Category Archives: Web Development

Meet Josh Moyers, our new Front End Developer at TKG

Josh Moyers Bio ImageJosh specializes in HTML5, CSS3, jQuery, SASS and responsive design. He studied web development at Stark State College and gained experience as a web developer and IT administrator while working in Akron for six years.

Josh took a break from web development and was in the Army as an Infantryman. He was stationed at Ft. Campbell, KY with the 101st Airborne division for three years. Nine months of those three years were spent deployed in Afghanistan on the Pakistan border

“We do our best to produce the best sites on the web, and in order to do that we need quality front end developers. I believe we found one with the recent hiring of Josh Moyers. He is homegrown, has travelled the world serving our country, and has quite a few years of online development experience under his belt,” said David Brown, director of Client Services. “And when he wears a suit, which we normally don’t do around here, he looks like a young James Bond!”

Welcome to the team, Josh!

Google Update: Executing and Rendering Javascript

In terms of annoyance, JavaScript may have ranked right up there with animated gifs, or <blink> dancing hamsters back in the mid-90s to early 2000’s.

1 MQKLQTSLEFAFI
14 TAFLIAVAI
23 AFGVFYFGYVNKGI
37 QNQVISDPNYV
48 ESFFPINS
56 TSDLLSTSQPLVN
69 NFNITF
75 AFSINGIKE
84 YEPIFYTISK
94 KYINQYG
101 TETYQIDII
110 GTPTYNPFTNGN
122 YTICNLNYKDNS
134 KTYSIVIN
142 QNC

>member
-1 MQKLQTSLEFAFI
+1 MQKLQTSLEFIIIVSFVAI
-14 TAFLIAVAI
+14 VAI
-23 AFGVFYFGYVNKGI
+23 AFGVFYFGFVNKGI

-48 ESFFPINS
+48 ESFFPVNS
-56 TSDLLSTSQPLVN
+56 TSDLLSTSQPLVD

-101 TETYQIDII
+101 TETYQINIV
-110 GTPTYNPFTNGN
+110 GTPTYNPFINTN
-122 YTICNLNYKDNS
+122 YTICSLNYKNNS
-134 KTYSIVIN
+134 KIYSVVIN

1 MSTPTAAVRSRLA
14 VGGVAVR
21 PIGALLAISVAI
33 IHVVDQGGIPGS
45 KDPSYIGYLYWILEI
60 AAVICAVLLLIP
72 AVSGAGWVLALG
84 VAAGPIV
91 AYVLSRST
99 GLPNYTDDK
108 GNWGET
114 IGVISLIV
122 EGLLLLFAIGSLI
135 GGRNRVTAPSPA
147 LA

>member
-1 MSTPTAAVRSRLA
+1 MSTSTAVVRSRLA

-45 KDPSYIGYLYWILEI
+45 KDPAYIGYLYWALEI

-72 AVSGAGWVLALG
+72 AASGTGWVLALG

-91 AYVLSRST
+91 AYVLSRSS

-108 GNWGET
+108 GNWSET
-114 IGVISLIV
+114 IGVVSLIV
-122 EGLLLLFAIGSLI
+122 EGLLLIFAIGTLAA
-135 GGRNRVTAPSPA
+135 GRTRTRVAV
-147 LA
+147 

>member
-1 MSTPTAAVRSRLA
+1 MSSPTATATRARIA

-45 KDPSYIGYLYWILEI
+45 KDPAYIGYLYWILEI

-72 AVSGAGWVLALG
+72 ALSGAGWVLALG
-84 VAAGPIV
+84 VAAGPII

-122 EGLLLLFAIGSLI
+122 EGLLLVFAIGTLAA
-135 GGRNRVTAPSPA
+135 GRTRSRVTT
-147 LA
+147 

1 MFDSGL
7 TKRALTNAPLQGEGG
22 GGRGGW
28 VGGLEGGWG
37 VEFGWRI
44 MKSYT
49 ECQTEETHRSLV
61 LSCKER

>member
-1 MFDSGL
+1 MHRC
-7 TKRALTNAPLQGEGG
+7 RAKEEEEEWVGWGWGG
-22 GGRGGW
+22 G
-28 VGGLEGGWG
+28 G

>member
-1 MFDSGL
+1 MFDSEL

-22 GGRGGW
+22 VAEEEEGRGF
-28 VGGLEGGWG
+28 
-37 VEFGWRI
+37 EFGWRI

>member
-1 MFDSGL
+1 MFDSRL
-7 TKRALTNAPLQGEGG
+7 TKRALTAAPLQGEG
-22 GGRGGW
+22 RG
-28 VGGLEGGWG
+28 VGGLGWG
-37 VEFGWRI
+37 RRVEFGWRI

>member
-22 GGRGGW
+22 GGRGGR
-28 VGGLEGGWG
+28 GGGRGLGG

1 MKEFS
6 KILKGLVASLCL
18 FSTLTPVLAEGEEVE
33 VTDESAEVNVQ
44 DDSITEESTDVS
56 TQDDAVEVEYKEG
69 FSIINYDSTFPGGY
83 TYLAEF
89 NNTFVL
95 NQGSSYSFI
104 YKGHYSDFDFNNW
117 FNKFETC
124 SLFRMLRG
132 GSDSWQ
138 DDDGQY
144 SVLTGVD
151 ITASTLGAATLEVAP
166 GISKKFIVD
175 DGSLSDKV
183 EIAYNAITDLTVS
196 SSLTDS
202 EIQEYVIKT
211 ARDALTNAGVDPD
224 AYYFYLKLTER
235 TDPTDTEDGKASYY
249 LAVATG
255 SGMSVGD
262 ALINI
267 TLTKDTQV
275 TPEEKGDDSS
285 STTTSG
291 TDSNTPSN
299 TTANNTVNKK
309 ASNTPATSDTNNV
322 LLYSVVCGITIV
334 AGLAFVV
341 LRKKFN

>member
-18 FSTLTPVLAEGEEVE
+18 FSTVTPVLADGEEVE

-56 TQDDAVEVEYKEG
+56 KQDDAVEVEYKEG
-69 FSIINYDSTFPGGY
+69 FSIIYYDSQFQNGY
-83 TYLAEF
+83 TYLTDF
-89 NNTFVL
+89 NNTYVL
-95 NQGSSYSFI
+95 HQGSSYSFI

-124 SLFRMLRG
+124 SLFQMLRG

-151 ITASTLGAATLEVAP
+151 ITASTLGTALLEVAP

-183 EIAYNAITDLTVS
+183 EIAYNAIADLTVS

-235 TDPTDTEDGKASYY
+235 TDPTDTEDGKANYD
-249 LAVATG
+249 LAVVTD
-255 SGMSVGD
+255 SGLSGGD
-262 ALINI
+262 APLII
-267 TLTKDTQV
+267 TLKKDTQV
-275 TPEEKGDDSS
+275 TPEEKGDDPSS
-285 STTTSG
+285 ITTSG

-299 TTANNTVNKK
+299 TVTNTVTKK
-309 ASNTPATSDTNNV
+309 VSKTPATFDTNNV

A developer’s stance on pure JavaScript centered on the differences between engines and browsers, or possibly security concerns since the code is executed by the client instead of the server and it could expose their machine for malicious purposes. End users wanting to accomplish something on a webpage might have been greeted with butterflies floating across the screen, endless popup boxes or pages that simply didn’t work in their browser.

Overall, JavaScript had a horrible reputation and (in my opinion) needed a few saviors to keep it from the technology graveyard. Enter frameworks, AJAX and standards.

Over the last few years, JQuery, Mootools, Dojo, Node and a host of other frameworks have distanced developers from the pain of IE vs. Chrome vs. FireFox by adding a consistent layer of methods and properties that deal with the browser differences under the hood. Taking browser differences away allows developers to focus on maturing the use of JavaScript – and gone are the butterflies and Rick-Roll popups. Form field validation, handling responsive design for different devices and parsing AJAX now compliment the end user experience instead of hindering it.

Standards have also been added into these browsers so there are less and less differences in the interpretation of JavaScript. It has now turned into a speed contest between browsers to tout how fast their rendering engine is. All of this is pure benefit to the end user. It creates consistency and allows users to choose what browser they like the best instead of the webpage forcing them to use a particular one.

The modern web could not exist without AJAX. This crucial technology allows small requests and responses to happen within a web page without a complete page reload. Maps, chat feeds and news services all rely on this technology to create a fluid user experience. The workhorse for this, however, is JavaScript. The events of the user trigger JavaScript functions to initiate the AJAX request, and it’s up to JavaScript to then change the webpage to do something useful with the response.